Coffee And Cigarettes Blu-ray Review
“Coffee And Cigarettes” is pure Jim Jarmusch.
With 2003’s “Coffee and Cigarettes,” indie film pioneer Jim Jarmusch crafted an anthology that contains 11 shorts/vignettes filmed over various years. Each short contains a new cast and involves coffee and cigarettes to some degree (or in some cases tea). The subject of the shorts revolves around strangers meeting, twin siblings, Tom Waits and Iggy Pop meeting, awkward life moments, lies, family, a tesla coil, alternative medicine, health, and life. The shorts feature a huge cast that includes the likes of Bill Murray, Tom Waits, Steve Buscemi, Jack and Meg White, Cate Blanchett, Steve Coogan, RZA, Iggy Pop, and many more.
For film fans craving a narrative or linear story, “Coffee and Cigarettes” might not be for you as there’s no overarching story to the series of short films other than the fact that they all involve coffee and cigarettes. Instead, the shorts are really a collection of intimate moments of varying importance. There’s small talk (like in the opener “Strange To Meet You”), family conversations (like in “Cousins” which features Cate Blanchett in duel roles) and deeper or more existential conversations like with the climactic “Champagne.” The most memorable shorts, however, are the ones that provide the most laughs. “Those Things’ll Kill Ya” is a hilarious segment featuring two old guys bitching at each other, “Cousins?” is a supremely funny short in which Alfred Molina tells Steve Coogan that they are cousins, and “Delirium” (which is easily the best short of the lot) revolves around GZA, RZA, and Bill Murray. Need I say more?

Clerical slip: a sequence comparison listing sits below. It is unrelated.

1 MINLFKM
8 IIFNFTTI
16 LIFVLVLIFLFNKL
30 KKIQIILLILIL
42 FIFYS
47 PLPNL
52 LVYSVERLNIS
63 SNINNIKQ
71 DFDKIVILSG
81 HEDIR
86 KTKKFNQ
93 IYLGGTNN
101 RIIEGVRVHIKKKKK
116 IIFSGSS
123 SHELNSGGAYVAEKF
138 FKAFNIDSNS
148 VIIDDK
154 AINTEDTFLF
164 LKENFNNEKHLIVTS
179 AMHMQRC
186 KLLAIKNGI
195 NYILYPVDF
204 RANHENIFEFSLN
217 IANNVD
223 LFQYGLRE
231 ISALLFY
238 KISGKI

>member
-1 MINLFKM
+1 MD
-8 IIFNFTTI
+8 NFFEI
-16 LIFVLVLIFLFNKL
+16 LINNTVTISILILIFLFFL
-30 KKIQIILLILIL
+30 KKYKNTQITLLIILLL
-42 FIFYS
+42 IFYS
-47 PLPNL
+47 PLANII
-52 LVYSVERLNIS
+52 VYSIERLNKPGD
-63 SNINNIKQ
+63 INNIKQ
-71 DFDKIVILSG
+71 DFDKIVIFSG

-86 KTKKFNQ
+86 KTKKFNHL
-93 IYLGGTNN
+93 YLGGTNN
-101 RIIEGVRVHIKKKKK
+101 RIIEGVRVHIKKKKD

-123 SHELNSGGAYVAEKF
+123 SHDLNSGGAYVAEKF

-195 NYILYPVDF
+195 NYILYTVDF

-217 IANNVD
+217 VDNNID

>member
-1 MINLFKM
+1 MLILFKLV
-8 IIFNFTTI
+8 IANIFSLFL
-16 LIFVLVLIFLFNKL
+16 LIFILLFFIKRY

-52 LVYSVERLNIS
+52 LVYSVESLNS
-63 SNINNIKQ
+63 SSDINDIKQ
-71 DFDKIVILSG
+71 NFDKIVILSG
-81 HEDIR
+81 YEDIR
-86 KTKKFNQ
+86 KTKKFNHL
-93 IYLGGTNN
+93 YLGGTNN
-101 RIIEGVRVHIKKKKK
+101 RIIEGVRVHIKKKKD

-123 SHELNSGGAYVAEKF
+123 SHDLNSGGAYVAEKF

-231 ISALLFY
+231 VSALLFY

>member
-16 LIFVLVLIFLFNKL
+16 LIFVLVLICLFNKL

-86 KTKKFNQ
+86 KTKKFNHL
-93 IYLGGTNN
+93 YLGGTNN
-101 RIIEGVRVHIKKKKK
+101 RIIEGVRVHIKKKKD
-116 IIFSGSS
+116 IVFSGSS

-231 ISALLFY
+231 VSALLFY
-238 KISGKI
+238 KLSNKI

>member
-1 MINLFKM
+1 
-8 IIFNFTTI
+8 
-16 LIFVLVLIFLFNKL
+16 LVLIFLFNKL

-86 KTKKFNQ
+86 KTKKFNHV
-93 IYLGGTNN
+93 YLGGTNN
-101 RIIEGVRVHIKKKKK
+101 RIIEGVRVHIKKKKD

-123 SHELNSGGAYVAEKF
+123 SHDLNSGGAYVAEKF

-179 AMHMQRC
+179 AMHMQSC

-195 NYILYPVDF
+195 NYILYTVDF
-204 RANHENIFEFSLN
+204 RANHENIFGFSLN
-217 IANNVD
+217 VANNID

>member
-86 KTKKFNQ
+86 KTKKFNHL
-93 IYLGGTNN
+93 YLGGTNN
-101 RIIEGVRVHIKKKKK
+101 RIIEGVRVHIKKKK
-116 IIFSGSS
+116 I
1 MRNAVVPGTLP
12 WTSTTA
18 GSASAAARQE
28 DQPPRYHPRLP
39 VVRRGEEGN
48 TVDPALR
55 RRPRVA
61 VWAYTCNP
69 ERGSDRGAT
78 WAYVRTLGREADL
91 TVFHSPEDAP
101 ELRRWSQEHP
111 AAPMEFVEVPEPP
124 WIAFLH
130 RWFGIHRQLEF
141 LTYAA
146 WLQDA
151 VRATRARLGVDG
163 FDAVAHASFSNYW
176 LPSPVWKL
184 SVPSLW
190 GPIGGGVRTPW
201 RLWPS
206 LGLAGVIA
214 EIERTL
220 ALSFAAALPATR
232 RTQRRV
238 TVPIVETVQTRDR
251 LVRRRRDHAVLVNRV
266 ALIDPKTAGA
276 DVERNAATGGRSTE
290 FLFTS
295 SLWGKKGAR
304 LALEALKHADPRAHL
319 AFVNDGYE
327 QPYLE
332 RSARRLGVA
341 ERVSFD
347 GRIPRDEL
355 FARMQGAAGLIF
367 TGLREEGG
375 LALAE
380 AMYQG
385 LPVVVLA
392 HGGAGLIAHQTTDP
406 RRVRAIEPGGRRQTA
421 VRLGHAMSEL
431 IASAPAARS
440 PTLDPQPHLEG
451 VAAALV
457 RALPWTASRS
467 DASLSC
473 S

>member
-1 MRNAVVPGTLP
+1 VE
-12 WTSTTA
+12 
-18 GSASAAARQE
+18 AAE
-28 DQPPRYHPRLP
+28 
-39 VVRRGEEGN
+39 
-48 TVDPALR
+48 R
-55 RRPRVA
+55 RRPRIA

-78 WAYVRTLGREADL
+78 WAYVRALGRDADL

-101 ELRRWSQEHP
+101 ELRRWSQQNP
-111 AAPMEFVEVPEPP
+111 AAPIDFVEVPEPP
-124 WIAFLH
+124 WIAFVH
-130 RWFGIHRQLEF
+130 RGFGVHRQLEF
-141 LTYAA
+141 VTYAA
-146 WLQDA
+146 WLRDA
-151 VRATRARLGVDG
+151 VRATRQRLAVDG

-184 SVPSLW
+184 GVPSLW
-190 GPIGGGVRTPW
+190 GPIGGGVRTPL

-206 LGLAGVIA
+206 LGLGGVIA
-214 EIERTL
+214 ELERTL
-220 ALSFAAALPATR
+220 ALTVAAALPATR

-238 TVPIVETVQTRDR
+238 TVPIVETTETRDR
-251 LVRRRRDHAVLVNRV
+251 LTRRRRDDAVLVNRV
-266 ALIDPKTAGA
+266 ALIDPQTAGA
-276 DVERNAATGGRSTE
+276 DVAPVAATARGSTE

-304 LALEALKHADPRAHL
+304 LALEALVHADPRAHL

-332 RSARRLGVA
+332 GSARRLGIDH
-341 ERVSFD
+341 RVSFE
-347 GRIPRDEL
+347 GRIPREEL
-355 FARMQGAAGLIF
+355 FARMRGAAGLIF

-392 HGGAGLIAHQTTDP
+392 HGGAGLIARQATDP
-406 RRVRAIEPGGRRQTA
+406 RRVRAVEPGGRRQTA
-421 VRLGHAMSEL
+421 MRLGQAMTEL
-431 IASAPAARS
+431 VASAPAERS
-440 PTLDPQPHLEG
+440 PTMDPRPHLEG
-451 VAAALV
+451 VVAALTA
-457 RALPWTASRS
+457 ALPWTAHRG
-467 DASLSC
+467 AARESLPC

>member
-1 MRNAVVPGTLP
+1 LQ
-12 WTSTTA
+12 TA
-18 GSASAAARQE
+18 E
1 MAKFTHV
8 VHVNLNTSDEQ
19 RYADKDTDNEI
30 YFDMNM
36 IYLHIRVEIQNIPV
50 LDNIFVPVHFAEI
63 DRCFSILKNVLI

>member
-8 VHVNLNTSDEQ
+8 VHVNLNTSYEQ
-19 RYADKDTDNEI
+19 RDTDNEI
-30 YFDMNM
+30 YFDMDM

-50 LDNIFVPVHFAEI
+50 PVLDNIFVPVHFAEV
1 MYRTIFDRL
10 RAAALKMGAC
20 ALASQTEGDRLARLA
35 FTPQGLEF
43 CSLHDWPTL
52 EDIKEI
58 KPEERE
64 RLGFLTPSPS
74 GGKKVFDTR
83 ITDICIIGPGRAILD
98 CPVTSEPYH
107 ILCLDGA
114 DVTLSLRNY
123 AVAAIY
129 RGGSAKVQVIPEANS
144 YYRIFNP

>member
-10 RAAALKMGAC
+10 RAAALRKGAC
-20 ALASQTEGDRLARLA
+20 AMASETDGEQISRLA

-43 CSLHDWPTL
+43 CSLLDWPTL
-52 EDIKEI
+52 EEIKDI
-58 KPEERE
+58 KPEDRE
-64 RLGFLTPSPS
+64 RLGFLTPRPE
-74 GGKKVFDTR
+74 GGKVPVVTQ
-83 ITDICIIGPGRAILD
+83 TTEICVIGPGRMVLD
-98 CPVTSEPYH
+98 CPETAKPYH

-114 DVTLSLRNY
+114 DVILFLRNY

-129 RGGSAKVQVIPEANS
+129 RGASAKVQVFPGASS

Presentation: 1.78:1 1080p. How does it look? The B&W print is gorgeous and is a quality upgrade from the DVD.
Audio Track: 5.1 DTS-HD MA. How does it sound? While decent, the track is way too soft for my liking.
The only extras include a “Coffee And Cigarettes” trailer and a 4 minute interview with the late actor Taylor Mead who talks about working with Jim Jarmusch, the film’s themes, Cate Blanchett, and his work.
Overall Thoughts: If you’ve ever seen a Jim Jarmusch film, you should know what to expect with “Coffee and Cigarettes.” If you’re a fan, you’ll likely dig the oddball shorts, but if you find his work plodding, ‘Coffee’ isn’t likely the film to change your mind about his work.
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